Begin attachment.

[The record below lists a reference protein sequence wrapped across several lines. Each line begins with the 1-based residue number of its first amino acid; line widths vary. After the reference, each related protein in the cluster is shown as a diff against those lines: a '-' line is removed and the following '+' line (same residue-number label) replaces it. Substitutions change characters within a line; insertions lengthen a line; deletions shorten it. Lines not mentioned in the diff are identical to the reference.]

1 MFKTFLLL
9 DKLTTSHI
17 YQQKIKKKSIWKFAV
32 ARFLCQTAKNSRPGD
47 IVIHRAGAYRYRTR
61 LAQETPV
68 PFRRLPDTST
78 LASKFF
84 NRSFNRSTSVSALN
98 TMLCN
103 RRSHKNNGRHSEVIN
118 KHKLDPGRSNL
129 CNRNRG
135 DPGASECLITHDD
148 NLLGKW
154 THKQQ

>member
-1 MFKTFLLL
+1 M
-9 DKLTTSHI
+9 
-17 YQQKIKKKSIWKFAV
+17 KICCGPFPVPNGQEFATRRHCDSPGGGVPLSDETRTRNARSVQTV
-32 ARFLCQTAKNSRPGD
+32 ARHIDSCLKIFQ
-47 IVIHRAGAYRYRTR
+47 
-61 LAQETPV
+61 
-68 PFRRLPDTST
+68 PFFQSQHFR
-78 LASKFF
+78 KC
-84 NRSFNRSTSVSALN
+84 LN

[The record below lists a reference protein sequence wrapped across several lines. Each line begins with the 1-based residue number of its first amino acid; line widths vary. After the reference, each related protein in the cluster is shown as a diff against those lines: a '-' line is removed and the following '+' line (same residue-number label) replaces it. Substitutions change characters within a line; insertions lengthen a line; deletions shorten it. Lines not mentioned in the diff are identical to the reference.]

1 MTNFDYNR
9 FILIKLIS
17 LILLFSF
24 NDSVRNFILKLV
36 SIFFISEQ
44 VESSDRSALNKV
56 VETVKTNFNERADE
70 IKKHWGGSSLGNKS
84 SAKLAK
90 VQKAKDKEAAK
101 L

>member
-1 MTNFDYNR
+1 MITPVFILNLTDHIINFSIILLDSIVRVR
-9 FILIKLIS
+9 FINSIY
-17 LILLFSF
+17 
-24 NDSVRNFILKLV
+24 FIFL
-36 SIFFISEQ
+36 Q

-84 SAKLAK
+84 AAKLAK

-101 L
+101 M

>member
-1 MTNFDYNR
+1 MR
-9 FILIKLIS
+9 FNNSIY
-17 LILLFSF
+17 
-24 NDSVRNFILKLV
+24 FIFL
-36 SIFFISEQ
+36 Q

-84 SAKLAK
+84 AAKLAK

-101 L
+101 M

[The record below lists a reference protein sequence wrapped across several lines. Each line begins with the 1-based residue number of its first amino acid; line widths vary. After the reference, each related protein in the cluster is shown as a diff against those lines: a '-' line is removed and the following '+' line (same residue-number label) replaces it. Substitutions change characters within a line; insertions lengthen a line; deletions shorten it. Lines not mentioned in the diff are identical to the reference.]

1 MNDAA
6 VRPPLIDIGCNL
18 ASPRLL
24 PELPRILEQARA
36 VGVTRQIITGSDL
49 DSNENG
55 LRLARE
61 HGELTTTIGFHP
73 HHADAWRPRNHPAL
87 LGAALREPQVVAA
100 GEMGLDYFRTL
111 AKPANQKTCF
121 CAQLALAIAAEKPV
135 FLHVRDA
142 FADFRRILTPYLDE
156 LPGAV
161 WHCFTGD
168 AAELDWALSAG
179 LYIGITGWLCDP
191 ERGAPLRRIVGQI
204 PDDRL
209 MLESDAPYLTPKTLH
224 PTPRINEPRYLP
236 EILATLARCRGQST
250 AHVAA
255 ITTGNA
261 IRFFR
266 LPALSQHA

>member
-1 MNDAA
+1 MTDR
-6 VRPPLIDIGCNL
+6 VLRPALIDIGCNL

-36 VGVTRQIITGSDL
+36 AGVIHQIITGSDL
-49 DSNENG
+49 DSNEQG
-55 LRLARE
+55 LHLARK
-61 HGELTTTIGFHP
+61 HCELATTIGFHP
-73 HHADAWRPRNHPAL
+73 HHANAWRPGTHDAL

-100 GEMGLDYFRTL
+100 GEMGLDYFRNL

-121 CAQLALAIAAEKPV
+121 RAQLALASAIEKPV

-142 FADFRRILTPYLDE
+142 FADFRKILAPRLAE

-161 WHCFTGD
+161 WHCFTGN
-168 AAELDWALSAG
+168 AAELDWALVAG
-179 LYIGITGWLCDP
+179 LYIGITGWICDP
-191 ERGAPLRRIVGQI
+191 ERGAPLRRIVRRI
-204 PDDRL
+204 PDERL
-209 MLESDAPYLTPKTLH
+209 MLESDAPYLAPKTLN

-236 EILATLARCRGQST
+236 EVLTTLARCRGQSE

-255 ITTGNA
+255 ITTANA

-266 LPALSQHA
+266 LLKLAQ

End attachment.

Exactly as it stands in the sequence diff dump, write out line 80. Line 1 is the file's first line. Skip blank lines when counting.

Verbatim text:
1 MNDAA